The Bulldogs are headed back to the Big Dance.
Yale men’s basketball earned its third NCAA Tournament berth in five opportunities since 2016 with a 66-64 win over Princeton in the Ivy League Tournament final Sunday afternoon at Lavietes Pavilion.
No. 2 Yale never trailed after the first three minutes and hung on late to preserve an advantage that had ballooned to a high of 11 points at 38-27 with 16:07 to play.
The Bulldogs led 64-55 with 42 seconds left, powered by a hot shooting half from All-Ivy first-team senior guard Azar Swain and clutch plays at both ends from Bez Mbeng.
That’s when No. 1 Princeton senior guard Ethan Wright canned a three-pointer, followed by Yale’s second five-second violation in a four-minute span and then a triple from Princeton senior guard Jaelin Llewellyn.
Llewellyn hit another trey after two free throws from Mbeng, narrowing the Bulldogs’ lead to 66-64 with 24 seconds left. Junior forward Isaiah Kelly missed two free throws, setting up Princeton to tie or win the game in regulation.
But Llewellyn ran out of room trying to find an open Tiger underneath Yale’s basket, stepping out of bounds and turning the ball over to the Bulldogs (19-11) with two seconds left, sealing both teams’ fates.
Princeton’s hot shooting spree in the final minute came too late. The Tigers (23-6) missed a bevy of open looks from beyond the arc, shooting 7-for-27 (25.9%) from three-point range until the last minute of the game.
That wasn’t enough for the Tigers, who entered the game with the sixth-best shooting percentage in the nation (38.7%).
Swain finished with a game-high 23 points on 9-for-21 field-goal shooting. Fifteen of those points came in the second half, when the Brockton, Mass. native heated up after a cold shooting start.
“He’s one of the toughest people I’ve ever been around,” Yale coach James Jones said of Swain. “Just a tough, hard-nosed kid.”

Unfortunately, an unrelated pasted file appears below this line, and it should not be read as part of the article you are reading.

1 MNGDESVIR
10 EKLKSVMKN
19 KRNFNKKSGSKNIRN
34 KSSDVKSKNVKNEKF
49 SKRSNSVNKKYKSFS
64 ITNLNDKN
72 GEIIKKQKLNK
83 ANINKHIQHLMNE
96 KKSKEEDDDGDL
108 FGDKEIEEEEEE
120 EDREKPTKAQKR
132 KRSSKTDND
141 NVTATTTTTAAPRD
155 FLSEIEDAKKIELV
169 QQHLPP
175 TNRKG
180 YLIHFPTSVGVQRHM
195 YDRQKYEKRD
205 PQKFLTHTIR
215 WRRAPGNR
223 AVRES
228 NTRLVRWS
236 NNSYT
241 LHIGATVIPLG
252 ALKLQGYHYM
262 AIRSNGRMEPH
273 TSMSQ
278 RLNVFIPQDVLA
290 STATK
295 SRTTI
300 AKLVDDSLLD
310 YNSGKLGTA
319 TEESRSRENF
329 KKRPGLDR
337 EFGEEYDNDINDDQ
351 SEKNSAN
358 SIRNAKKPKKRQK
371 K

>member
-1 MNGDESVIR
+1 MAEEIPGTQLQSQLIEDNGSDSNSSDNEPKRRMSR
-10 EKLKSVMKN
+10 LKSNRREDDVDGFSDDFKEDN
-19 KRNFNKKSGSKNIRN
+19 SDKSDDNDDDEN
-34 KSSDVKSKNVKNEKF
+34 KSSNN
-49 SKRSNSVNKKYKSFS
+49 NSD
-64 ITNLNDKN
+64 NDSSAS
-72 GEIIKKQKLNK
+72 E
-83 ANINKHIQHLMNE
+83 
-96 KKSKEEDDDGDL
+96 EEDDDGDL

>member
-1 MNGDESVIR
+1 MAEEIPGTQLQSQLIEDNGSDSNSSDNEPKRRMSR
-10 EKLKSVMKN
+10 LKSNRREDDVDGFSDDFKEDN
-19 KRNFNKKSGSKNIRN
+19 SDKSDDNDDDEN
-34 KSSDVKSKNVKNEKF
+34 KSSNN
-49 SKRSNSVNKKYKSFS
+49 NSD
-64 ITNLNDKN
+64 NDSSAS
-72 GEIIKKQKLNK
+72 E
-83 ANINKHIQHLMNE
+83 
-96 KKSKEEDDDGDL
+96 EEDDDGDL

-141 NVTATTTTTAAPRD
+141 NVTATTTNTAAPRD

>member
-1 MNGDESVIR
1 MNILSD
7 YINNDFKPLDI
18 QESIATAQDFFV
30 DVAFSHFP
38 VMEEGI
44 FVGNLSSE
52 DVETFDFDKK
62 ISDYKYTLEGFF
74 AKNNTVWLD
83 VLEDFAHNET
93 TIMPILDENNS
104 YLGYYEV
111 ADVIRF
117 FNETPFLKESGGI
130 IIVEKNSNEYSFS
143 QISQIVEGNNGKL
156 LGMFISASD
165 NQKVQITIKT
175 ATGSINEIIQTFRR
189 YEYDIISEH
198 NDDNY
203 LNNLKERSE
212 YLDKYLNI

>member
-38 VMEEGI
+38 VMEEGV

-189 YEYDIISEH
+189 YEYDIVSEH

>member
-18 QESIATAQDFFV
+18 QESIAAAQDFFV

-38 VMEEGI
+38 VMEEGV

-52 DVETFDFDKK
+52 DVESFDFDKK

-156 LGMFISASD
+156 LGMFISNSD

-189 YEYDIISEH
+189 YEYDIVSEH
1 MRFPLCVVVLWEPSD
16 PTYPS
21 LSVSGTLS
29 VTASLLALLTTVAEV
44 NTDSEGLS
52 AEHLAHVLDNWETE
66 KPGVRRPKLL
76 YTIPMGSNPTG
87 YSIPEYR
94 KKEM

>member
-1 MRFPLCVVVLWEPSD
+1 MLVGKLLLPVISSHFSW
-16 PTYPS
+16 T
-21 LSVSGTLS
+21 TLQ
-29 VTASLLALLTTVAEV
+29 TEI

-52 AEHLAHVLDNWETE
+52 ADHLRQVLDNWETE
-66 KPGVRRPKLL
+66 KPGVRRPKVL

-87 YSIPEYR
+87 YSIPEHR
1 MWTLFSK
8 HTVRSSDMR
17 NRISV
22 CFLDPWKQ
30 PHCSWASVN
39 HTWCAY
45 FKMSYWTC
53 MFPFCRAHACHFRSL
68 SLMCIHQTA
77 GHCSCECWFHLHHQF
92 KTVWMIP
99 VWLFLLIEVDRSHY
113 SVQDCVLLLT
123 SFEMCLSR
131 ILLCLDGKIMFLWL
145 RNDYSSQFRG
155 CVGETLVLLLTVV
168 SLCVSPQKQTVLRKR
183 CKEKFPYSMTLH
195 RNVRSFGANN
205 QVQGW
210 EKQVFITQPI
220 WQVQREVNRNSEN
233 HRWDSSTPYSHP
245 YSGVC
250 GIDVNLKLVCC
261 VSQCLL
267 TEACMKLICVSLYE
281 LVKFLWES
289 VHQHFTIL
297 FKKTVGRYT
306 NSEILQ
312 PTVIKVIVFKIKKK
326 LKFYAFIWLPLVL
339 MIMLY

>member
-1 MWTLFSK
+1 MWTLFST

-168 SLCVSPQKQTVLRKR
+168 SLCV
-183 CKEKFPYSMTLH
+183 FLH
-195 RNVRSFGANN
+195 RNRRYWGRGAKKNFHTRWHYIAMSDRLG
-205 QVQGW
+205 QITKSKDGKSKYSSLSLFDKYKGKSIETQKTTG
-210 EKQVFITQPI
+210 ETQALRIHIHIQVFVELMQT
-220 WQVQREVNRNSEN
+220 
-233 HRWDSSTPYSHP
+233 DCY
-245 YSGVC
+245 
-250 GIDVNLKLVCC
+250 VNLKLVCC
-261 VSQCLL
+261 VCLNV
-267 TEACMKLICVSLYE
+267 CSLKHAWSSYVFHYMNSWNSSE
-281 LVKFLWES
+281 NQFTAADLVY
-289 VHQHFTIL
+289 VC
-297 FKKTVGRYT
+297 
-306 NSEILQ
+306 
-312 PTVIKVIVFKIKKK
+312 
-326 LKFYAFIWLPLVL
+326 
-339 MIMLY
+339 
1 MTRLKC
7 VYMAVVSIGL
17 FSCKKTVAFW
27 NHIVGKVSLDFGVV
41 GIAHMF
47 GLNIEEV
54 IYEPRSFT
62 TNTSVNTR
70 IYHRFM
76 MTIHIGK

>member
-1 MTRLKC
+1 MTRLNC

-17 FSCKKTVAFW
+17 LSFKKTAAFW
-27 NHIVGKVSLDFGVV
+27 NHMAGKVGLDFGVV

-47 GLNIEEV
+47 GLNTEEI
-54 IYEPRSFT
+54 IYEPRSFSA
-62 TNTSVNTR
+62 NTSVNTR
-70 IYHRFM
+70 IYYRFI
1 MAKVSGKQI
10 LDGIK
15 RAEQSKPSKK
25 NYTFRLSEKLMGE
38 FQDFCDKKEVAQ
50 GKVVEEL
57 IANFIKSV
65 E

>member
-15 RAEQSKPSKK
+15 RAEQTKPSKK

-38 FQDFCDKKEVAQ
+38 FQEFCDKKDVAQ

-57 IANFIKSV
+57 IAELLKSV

“I’m just so grateful to give back to Yale,” Swain said. “Yale and coach Jones changed my life, so it’s just an amazing moment to kind of give that back a little bit.”
Complementary scorers stepped up to solidify the early Yale lead that never dissipated, led by Mbeng. The first-year guard contributed 13 points on 4-for-9 shooting from the field, 11 rebounds, three steals and two assists in 32 minutes.
The Tigers, meanwhile, struggled to sustain any offensive efficiency outside Ivy Player of the Year Tosan Evbuomwan.
“We’ve been able to score all season, and tonight just didn’t go our way,” Princeton coach Mitch Henderson said. “I’m hopeful at some point we can remind these guys and they’ll realize they had a hell of a year and they’re a special team, a special group of guys to coach.”
The junior forward notched 20 points on 8-for-13 shooting from the field, 11 rebounds, five assists and two steals in 37 minutes. His teammates shot just 17-for-48 (35.4%).
“Overall, I thought we did a pretty good job on the defensive end,” Evbuomwan said. “It just didn’t go our way.”
Yale becomes the first Ivy, men’s or women’s, to win an Ivy League Tournament without claiming a share of the regular season championship. The Bulldogs finished Ivy play 11-3 in the regular season, a game behind Princeton at 12-2. The teams split the regular season series, winning on each other’s home floor.
The Tigers’ regular season championship qualifies them for the NIT.
The Bulldogs will try to post the Ivy League’s first NCAA Tournament win since 2016, when they upset No. 5 Baylor as a No. 12 seed.
1 thought on “No. 2 Yale men outlast No. 1 Princeton to win Ivy League Tournament, clinch NCAA Tournament berth”
Congratulations to the Yale Bulldogs. They out played Princeton today and deserved to win the championship. It’s a bitter pill for Princeton Nation to swallow but Yale was the better team today. Although I’m sure Princeton’s players and coaches are hurting right now, they should feel very proud of the great season they had. They earned a regular season conference title, which is the definition of success for Princeton basketball. The banner that will forever hang in the rafters of Jadwin Gym will remind players, coaches and fans for many years to come of the great success this team achieved. Finally, congratulations to the Ivy League and Harvard University for running an excellent tournament this weekend. The atmosphere was great for every game. Overall, the event was a big success and a triumph for Ivy League basketball.
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